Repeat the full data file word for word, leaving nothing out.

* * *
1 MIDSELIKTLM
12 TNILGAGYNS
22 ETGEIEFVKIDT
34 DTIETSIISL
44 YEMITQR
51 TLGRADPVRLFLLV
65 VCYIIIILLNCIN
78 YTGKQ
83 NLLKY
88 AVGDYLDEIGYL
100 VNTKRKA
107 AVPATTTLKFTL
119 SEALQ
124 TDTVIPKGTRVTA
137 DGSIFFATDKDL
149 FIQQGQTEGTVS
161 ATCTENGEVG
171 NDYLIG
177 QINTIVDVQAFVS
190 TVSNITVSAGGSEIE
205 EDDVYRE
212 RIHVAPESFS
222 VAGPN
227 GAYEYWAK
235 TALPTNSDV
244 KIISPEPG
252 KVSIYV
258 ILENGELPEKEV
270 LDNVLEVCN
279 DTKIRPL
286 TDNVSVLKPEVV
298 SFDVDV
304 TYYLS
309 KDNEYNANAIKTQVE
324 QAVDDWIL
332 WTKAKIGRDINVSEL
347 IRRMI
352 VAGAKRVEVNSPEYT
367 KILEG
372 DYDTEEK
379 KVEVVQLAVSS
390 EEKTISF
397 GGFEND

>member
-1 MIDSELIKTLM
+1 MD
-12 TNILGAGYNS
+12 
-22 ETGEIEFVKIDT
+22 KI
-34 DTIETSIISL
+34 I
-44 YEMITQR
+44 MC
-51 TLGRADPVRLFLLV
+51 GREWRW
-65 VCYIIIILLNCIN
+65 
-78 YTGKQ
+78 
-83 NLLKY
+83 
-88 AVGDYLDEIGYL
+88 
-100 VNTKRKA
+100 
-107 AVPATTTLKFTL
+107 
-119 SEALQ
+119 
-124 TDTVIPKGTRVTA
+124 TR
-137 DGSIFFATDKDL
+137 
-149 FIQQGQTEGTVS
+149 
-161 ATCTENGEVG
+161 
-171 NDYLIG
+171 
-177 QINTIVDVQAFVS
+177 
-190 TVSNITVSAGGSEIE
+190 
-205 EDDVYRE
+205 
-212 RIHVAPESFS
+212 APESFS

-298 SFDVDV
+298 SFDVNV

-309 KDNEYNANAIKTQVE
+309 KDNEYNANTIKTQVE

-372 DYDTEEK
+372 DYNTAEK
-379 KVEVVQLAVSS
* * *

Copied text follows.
1 MIDSELIKTLM
12 TNILGAGYNS
22 ETGEIEFVKIDT
34 DTIETSIISL
44 YEMITQR
51 TLGRADPVRLFLLV
65 VCYIIIILLNCIN
78 YTGKQ
83 NLLKY
88 AVGDYLDEIGYL
100 VNTKRKA
107 AVPATTTLKFTL
119 SEALQ
124 TDTVIPKGTRVTA
137 DGSIFFATDKDL
149 FIQQGQTEGTVS
161 ATCTENGEVG
171 NDYLIG
177 QINTIVDVQAFVS
190 TVSNITVSAGGSEIE
205 EDDVYRE
212 RIHVAPESFS
222 VAGPN
227 GAYEYWAK
235 TALPTNSDV
244 KIISPEPG
252 KVSIYV
258 ILENGELPEKEV
270 LDNVLEVCN
279 DTKIRPL
286 TDNVSVLKPEVV
298 SFDVDV
304 TYYLS
309 KDNEYNANAIKTQVE
324 QAVDDWIL
332 WTKAKIGRDINVSEL
347 IRRMI
352 VAGAKRVEVNSPEYT
367 KILEG
372 DYDTEEK
379 KVEVVQLAVSS
390 EEKTISF
397 GGFEND

>member
-1 MIDSELIKTLM
+1 MD
-12 TNILGAGYNS
+12 
-22 ETGEIEFVKIDT
+22 KI
-34 DTIETSIISL
+34 I
-44 YEMITQR
+44 MC
-51 TLGRADPVRLFLLV
+51 GREWRW
-65 VCYIIIILLNCIN
+65 
-78 YTGKQ
+78 
-83 NLLKY
+83 
-88 AVGDYLDEIGYL
+88 
-100 VNTKRKA
+100 
-107 AVPATTTLKFTL
+107 
-119 SEALQ
+119 
-124 TDTVIPKGTRVTA
+124 TR
-137 DGSIFFATDKDL
+137 
-149 FIQQGQTEGTVS
+149 
-161 ATCTENGEVG
+161 
-171 NDYLIG
+171 
-177 QINTIVDVQAFVS
+177 
-190 TVSNITVSAGGSEIE
+190 
-205 EDDVYRE
+205 
-212 RIHVAPESFS
+212 APESFS

-298 SFDVDV
+298 SFDVNV

-309 KDNEYNANAIKTQVE
+309 KDNEYNANTIKTQVE

-372 DYDTEEK
+372 DYNTAEK
-379 KVEVVQLAVSS